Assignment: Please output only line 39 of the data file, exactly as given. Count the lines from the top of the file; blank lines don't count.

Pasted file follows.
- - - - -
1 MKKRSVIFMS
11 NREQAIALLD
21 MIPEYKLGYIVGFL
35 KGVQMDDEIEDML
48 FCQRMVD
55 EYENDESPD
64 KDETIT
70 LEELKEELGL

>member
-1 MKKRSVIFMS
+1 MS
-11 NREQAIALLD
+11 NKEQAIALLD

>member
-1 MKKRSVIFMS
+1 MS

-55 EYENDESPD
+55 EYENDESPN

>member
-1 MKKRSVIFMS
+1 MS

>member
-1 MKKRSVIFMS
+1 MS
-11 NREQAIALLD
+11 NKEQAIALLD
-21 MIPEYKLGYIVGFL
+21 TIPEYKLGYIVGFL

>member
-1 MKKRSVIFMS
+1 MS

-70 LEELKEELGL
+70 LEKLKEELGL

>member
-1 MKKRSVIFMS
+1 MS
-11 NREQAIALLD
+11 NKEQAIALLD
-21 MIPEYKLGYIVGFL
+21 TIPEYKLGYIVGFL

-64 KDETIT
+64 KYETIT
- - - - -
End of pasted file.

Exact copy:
-21 MIPEYKLGYIVGFL